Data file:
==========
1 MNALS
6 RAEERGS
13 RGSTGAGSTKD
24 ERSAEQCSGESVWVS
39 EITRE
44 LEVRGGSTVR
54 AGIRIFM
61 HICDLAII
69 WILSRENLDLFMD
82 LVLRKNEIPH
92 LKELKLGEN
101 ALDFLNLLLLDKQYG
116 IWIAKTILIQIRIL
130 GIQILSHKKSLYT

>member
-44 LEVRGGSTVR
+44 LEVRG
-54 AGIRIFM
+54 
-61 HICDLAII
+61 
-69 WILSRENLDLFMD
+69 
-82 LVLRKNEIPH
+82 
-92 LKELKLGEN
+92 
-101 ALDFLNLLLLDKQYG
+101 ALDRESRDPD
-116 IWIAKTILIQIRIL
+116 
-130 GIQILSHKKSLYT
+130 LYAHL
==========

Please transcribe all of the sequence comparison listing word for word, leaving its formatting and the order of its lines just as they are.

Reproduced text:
1 MNALS
6 RAEERGS
13 RGSTGAGSTKD
24 ERSAEQCSGESVWVS
39 EITRE
44 LEVRGGSTVR
54 AGIRIFM
61 HICDLAII
69 WILSRENLDLFMD
82 LVLRKNEIPH
92 LKELKLGEN
101 ALDFLNLLLLDKQYG
116 IWIAKTILIQIRIL
130 GIQILSHKKSLYT

>member
-44 LEVRGGSTVR
+44 LEVRG
-54 AGIRIFM
+54 
-61 HICDLAII
+61 
-69 WILSRENLDLFMD
+69 
-82 LVLRKNEIPH
+82 
-92 LKELKLGEN
+92 
-101 ALDFLNLLLLDKQYG
+101 ALDRESRDPD
-116 IWIAKTILIQIRIL
+116 
-130 GIQILSHKKSLYT
+130 LYAHL